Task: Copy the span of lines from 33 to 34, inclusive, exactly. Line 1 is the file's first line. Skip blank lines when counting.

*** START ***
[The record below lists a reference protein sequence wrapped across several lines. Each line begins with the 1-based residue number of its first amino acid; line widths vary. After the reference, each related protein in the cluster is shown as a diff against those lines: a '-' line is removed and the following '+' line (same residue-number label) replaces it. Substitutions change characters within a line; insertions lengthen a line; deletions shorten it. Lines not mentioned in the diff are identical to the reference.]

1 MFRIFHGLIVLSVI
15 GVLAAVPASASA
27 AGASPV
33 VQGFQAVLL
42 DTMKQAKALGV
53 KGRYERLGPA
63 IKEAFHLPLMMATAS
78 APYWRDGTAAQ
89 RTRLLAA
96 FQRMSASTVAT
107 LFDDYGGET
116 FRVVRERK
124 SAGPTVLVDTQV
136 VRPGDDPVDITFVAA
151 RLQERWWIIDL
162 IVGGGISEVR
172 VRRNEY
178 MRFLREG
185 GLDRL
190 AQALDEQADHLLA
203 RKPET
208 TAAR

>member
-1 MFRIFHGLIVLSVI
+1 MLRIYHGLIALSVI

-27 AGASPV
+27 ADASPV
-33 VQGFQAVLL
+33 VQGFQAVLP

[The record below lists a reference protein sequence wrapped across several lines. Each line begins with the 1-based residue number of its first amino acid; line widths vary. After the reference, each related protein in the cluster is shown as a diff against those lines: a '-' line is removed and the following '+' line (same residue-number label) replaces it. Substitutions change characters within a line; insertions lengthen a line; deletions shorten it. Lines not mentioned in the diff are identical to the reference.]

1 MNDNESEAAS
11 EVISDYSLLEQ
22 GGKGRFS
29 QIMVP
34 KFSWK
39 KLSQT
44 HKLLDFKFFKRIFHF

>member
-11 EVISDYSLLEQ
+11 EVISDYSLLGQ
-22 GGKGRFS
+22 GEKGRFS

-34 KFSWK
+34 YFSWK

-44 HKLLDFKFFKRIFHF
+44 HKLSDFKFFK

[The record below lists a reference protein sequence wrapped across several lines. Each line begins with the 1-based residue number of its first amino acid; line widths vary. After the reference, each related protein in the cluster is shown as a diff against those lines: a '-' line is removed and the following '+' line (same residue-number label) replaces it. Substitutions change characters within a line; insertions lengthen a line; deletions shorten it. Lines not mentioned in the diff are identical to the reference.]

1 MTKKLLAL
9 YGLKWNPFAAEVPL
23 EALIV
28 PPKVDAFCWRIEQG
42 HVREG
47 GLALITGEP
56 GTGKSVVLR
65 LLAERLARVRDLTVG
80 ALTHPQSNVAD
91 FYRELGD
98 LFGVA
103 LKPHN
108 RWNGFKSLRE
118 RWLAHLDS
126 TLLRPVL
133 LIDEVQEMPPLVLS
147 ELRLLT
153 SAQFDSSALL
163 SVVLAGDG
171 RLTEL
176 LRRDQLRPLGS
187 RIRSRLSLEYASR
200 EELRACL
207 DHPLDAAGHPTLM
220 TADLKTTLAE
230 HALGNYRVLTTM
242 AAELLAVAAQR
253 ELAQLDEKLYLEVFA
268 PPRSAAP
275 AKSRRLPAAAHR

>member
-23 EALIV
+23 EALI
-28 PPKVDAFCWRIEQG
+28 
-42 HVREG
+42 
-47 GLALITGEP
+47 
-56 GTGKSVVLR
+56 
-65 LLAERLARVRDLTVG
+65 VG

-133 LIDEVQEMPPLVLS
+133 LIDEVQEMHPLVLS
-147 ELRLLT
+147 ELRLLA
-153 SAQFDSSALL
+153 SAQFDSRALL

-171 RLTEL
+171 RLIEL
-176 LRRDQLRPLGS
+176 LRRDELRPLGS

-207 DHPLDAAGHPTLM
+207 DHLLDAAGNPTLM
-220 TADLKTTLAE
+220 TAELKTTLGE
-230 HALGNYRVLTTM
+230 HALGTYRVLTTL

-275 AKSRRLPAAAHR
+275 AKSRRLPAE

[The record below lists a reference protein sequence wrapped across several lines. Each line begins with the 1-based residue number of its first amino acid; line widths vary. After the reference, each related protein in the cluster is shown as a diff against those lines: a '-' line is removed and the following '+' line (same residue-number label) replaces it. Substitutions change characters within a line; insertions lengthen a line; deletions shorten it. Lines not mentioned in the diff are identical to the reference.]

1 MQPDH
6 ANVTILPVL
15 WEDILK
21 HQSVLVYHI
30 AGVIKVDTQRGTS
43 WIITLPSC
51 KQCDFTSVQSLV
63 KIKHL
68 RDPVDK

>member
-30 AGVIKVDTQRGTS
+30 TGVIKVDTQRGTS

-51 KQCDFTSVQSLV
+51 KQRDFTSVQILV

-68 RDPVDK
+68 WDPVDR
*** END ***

11 EVISDYSLLEQ
22 GGKGRFS